Prince Harry And Duchess MeghanBoth children have officially inherited their royal titles.
THE palace website updated the names of the Duke and Duchess of Sussex’s children to Prince Arch of Sussex and Princess Lilibet of Sussex on Thursday for his royal line of succession. Previously, the website was named after the 4-year-old and 21-month-old Master Archie Mountbatten-Windsor and Miss Lilibet Mountbatten-Windsor respectively.
On the other hand, Prince Harry’s older brother, Prince WilliamAnd Duchess KateThe children of have always been listed under their royal titles Prince George From Wales, Princess Charlotte of Wales and Prince Louis From Wales.
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Change comes a day later The baptism of Princess Lilibet last week was announced in a statement from Harry and Meghan on Wednesday, marking the first time the couple have publicly referred to their daughter as a princess.
The titles are conferred in accordance with an edict issued by King George V in 1917 which limits the titles of prince and princess to grandchildren of the sovereign’s male line.
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As long as the late Queen Elizabeth II was alive, Harry and his older brother Prince William were the sovereign’s grandchildren. Harry and William’s children, as great-grandchildren, did not receive the titles automatically.
But Elizabeth had the power to change the rules, and in 2012 she decreed that the children of William and his wife, Kate, would be princes and princesses. This decree did not apply to Harry and Meghan.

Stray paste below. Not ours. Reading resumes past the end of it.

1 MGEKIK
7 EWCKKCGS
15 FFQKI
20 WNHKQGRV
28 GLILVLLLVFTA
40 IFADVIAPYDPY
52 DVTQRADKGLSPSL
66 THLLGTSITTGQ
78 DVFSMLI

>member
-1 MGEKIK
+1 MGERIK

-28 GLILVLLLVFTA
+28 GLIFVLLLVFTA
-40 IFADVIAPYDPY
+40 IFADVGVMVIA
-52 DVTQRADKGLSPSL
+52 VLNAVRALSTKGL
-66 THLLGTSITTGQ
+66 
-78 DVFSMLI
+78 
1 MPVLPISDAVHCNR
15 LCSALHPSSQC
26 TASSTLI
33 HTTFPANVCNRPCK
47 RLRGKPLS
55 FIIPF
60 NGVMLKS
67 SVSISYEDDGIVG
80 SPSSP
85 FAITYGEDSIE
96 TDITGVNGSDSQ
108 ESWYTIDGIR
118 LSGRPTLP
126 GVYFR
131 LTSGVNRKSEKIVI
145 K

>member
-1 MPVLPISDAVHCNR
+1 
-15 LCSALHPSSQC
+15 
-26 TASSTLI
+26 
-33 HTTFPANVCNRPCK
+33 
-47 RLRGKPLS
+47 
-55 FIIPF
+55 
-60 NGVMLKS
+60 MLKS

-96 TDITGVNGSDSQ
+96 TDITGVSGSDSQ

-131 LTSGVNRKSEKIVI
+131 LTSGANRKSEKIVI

However, the situation changed when King Charles III ascended the throne After The death of Queen Elizabeth II in September. William and Harry are the king’s sons, meaning their offspring are now royal grandchildren and therefore entitled to be known as prince and princess.
Archie and Lilibet’s title issue took center stage two years ago during Harry and Meghan’s television interview with Oprah Winfrey. Meghan, who is biracial, said when she was pregnant with Archie “they” – presumably the palace – “were saying they didn’t want him to be a prince… which would be different from protocol”.
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Meghan suggested it was because Archie was the “first colored member” of the royal family and would have marked the first time a royal grandchild was not given the same title as other grandchildren.
At the time, royal experts said Meghan’s comments appeared to be based on a misunderstanding of how royal titles are conferred.
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Contributor: Danica Kirka, The Associated Press